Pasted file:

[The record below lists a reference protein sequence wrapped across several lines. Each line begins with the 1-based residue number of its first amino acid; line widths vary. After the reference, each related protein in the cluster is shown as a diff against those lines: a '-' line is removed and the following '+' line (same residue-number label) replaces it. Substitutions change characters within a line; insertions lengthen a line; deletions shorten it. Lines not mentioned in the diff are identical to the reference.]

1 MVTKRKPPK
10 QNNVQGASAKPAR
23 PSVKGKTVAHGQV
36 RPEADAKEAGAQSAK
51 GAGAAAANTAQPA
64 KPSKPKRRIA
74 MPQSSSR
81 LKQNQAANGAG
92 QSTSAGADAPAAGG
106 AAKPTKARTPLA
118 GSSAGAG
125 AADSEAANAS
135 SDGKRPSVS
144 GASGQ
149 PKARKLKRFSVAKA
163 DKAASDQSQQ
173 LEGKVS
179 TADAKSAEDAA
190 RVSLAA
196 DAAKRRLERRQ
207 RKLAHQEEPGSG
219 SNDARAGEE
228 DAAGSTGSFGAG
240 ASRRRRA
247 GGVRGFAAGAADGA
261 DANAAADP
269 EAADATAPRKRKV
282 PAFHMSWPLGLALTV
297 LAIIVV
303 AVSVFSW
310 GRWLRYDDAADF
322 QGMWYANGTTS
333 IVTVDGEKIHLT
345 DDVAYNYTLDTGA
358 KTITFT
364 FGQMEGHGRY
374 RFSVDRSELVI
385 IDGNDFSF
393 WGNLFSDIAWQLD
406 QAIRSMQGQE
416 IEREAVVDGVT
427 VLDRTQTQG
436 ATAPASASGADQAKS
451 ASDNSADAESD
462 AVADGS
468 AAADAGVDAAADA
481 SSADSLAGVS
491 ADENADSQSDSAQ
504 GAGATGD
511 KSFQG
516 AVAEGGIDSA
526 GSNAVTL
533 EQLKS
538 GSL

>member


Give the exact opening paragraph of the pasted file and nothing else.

[The record below lists a reference protein sequence wrapped across several lines. Each line begins with the 1-based residue number of its first amino acid; line widths vary. After the reference, each related protein in the cluster is shown as a diff against those lines: a '-' line is removed and the following '+' line (same residue-number label) replaces it. Substitutions change characters within a line; insertions lengthen a line; deletions shorten it. Lines not mentioned in the diff are identical to the reference.]